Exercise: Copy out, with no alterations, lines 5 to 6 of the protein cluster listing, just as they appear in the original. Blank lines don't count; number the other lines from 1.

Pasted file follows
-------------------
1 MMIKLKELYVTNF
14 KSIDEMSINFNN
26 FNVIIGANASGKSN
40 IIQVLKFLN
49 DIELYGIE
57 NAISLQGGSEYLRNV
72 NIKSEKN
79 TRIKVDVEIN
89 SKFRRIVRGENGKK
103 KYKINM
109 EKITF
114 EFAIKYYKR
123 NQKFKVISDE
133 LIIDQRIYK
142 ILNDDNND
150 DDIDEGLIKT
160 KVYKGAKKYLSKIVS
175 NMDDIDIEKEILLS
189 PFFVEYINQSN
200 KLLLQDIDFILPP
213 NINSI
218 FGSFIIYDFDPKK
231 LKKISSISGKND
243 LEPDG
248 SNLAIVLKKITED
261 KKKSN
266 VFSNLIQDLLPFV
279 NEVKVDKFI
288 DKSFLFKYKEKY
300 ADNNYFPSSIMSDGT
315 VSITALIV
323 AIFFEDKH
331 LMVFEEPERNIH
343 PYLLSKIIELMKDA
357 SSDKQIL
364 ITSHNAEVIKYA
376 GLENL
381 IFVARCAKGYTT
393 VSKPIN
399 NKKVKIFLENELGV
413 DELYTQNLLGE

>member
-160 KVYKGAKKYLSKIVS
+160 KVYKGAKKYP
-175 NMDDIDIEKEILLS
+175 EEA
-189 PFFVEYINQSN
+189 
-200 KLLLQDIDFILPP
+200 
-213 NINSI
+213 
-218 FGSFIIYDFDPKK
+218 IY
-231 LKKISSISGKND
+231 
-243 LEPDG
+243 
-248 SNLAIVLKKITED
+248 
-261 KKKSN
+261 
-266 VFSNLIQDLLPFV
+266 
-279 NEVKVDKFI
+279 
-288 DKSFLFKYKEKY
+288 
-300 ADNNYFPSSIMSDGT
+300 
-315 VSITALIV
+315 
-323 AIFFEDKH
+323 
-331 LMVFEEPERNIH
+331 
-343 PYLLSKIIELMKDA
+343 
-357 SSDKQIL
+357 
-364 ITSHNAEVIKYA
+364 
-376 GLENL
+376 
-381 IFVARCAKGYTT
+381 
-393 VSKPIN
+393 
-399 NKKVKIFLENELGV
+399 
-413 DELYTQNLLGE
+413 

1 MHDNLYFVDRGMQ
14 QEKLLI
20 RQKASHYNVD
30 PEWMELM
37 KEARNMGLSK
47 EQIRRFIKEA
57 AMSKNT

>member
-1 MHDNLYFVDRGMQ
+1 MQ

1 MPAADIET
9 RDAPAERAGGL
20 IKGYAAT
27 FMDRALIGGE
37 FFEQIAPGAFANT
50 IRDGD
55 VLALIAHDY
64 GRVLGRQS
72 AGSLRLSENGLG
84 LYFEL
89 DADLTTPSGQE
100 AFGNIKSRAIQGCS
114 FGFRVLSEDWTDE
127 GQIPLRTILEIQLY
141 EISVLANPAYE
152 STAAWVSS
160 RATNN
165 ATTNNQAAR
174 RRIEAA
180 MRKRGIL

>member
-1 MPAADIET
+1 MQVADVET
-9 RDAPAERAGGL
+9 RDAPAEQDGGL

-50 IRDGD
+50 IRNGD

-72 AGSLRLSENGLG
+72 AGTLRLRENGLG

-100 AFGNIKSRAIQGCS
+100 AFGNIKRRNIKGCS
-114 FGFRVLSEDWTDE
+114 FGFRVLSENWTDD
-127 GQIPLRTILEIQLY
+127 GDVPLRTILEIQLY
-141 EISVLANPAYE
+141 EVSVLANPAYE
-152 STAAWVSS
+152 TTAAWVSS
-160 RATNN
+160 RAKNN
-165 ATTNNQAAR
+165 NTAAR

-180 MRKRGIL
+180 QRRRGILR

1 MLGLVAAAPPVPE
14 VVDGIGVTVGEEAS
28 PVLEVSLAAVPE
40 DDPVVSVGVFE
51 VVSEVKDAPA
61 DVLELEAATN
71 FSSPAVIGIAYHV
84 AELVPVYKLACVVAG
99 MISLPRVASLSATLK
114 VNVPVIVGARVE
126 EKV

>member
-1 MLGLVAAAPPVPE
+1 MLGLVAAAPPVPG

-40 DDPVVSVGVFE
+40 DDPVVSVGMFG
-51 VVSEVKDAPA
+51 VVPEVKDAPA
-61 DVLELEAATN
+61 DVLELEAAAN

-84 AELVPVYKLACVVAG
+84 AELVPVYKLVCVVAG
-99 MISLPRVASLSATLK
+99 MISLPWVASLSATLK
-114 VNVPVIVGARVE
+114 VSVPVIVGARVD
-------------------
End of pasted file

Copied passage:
49 DIELYGIE
57 NAISLQGGSEYLRNV